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Do Workers with Low Lifetime Earnings Really Have Low-Earnings Every Year? Implications for Social Security Reform


  • Thomas L. Hungerford

    (The Levy Economics Institute)


When it comes to retirement income policy, there is a general perception that workers have full 40-year working careers before retiring. Further, it is generally assumed that workers with low lifetime earnings have low earnings in each year during a normal working career. The basic research question is why do some workers have low lifetime earnings? Is it due to low earnings in every year, or is it due to some years of no earnings combined with years of relatively modest earnings? The key findings from this paper are: (1) most individuals with minimum (and subminimum) wage lifetime average earnings are women, and (2) most of these women have low lifetime average earnings because of fewer years with earnings, rather than low earnings in each year of a 40-year working career.

Suggested Citation

  • Thomas L. Hungerford, 2003. "Do Workers with Low Lifetime Earnings Really Have Low-Earnings Every Year? Implications for Social Security Reform," Labor and Demography 0309007, EconWPA.
  • Handle: RePEc:wpa:wuwpla:0309007
    Note: Type of Document - word; prepared on PC; to print on PostScript; pages: 21; figures: included

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    References listed on IDEAS

    1. Murphy, Kevin M & Welch, Finis, 1990. "Empirical Age-Earnings Profiles," Journal of Labor Economics, University of Chicago Press, vol. 8(2), pages 202-229, April.
    2. Dimitri B. Papadimitriou & L. Randall Wray, "undated". "Does Social Security Need Saving? Providing for Retirees throughout the Twenty-first Century," Economics Public Policy Brief Archive ppb_55, Levy Economics Institute.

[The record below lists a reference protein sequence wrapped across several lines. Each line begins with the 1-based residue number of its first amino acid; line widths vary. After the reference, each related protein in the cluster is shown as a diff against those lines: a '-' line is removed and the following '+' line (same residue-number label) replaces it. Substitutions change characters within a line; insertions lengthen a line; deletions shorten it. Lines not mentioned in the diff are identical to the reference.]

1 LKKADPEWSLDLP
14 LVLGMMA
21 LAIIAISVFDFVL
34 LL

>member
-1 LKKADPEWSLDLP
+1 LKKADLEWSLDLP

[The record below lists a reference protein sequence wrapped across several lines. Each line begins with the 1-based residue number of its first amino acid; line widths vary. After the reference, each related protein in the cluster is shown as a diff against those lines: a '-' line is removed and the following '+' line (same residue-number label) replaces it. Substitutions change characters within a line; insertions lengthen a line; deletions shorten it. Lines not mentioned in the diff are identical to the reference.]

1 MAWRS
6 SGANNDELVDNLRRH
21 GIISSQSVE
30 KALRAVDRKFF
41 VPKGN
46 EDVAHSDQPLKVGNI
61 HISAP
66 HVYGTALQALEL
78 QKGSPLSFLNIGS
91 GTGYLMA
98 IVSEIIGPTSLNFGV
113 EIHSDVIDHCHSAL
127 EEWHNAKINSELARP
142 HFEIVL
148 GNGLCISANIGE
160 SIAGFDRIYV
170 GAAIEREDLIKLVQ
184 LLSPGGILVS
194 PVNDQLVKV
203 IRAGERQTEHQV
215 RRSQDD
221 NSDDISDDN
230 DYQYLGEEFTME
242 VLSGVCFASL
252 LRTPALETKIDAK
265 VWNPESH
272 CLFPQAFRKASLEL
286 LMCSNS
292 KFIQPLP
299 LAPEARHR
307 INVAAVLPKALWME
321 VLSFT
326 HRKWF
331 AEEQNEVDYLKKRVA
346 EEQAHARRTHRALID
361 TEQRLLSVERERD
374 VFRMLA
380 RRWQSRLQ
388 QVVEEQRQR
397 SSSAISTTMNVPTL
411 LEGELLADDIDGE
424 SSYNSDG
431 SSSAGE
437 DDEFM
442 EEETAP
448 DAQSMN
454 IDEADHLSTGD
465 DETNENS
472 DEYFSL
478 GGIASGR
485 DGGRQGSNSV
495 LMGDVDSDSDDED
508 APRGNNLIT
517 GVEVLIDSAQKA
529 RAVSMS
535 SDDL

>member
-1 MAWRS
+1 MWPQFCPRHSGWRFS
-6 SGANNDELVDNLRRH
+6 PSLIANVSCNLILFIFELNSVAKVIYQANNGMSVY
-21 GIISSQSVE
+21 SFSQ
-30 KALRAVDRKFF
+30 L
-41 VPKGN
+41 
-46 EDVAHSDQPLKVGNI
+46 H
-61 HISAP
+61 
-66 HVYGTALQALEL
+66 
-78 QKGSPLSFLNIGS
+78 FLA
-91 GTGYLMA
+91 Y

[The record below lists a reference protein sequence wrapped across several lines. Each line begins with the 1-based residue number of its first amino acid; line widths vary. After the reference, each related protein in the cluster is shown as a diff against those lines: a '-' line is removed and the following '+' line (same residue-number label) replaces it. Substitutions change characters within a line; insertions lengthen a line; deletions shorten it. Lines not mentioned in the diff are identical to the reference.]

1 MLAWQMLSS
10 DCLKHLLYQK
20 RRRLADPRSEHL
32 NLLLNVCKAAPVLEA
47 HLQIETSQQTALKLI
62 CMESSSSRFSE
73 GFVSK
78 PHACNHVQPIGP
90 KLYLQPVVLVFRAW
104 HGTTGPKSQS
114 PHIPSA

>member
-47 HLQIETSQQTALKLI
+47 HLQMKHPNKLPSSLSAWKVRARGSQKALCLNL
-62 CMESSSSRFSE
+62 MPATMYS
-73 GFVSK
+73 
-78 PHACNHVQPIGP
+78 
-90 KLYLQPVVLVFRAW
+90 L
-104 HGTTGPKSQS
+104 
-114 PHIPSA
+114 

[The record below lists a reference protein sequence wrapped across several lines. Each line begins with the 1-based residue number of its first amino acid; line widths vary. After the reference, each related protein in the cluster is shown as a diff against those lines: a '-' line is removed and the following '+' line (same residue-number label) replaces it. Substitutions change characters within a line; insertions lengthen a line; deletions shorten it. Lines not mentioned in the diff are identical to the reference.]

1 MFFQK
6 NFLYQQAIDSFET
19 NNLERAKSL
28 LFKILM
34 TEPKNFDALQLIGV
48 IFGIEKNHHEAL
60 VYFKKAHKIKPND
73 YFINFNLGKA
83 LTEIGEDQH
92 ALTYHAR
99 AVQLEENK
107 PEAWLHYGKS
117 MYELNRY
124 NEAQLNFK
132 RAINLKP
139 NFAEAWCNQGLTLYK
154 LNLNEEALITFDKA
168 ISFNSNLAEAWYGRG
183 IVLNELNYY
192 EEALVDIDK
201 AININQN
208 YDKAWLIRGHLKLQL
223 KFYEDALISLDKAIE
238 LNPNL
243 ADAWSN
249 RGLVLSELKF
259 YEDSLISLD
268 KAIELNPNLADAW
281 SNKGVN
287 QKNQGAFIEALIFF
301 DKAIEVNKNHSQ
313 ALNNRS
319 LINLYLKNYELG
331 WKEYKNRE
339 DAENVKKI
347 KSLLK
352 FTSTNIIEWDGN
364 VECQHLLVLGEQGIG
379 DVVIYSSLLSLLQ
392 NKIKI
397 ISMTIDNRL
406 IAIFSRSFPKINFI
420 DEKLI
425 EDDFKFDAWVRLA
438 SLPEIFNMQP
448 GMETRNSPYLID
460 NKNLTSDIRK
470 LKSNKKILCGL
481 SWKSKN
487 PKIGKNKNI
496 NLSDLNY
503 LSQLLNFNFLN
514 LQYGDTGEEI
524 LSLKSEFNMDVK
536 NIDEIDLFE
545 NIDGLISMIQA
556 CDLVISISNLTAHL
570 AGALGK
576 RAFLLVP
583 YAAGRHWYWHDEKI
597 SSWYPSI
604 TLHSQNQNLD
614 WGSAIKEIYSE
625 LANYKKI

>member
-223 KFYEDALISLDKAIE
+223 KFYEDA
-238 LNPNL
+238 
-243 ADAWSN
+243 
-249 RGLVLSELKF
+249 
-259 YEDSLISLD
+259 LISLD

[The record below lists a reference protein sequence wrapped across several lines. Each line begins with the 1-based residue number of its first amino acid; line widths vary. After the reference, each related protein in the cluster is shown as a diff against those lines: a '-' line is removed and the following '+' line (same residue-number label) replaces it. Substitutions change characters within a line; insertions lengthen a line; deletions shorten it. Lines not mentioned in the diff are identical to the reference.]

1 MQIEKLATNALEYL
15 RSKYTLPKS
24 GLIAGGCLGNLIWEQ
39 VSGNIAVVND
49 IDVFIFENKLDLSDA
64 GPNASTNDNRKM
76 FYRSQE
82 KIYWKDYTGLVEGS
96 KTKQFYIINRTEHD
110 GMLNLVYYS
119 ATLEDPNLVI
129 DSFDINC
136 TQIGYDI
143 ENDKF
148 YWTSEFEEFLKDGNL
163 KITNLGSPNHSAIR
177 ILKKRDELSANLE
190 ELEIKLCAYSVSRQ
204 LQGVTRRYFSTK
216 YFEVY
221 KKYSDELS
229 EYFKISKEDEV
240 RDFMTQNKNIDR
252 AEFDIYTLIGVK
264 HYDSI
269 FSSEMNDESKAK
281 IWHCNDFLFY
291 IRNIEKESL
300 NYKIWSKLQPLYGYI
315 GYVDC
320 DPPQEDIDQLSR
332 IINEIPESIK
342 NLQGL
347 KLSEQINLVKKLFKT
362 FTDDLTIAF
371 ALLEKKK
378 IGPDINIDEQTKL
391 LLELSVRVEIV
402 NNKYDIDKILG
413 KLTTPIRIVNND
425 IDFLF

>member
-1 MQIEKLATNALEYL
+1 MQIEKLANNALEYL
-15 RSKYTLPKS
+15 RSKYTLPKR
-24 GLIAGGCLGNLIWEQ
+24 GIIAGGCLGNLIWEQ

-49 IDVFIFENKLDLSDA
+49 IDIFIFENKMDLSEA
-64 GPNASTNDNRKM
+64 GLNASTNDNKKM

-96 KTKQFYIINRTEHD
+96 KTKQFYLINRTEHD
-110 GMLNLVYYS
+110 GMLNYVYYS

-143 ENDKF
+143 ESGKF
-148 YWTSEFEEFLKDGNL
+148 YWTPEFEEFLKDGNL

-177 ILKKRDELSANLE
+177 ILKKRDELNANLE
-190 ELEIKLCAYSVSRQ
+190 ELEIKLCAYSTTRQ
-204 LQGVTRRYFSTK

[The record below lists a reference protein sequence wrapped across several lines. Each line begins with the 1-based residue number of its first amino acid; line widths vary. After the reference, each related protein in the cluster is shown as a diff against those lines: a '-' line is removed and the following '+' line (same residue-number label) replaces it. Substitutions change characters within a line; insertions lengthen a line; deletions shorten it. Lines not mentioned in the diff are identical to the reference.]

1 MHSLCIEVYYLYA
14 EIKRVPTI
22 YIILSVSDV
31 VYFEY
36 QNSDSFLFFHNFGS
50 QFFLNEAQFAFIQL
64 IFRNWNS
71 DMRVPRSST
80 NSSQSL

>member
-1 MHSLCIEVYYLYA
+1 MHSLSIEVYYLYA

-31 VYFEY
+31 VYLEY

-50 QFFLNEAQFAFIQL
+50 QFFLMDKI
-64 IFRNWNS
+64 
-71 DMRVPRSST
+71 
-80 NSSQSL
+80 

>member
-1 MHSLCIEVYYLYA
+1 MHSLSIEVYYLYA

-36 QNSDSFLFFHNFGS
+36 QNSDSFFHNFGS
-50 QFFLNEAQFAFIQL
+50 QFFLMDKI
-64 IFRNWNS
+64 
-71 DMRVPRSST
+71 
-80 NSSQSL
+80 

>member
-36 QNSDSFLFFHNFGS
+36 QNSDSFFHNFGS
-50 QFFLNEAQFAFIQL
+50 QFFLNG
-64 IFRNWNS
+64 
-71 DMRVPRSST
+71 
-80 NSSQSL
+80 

3. L. Randall Wray, "undated". "Killing Social Security Softly with faux Kindness," Economics Policy Note Archive 01-6, Levy Economics Institute.
    4. Ralph E. Smith & Bruce Vavrichek, 1992. "The Wage Mobility of Minimum Wage Workers," ILR Review, Cornell University, ILR School, vol. 46(1), pages 82-88, October.
    5. Melissa Osborne & Herbert Gintis & Samuel Bowles, 2001. "The Determinants of Earnings: A Behavioral Approach," Journal of Economic Literature, American Economic Association, vol. 39(4), pages 1137-1176, December.
    6. Quinn, Joseph F, 1987. "The Economic Status of the Elderly: Beware of the Mean," Review of Income and Wealth, International Association for Research in Income and Wealth, vol. 33(1), pages 63-82, March.
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    More about this item


    Earning Patterns; Social Security; Low-wage Workers;

    JEL classification:

    • J14 - Labor and Demographic Economics - - Demographic Economics - - - Economics of the Elderly; Economics of the Handicapped; Non-Labor Market Discrimination
    • J30 - Labor and Demographic Economics - - Wages, Compensation, and Labor Costs - - - General
    • H55 - Public Economics - - National Government Expenditures and Related Policies - - - Social Security and Public Pensions

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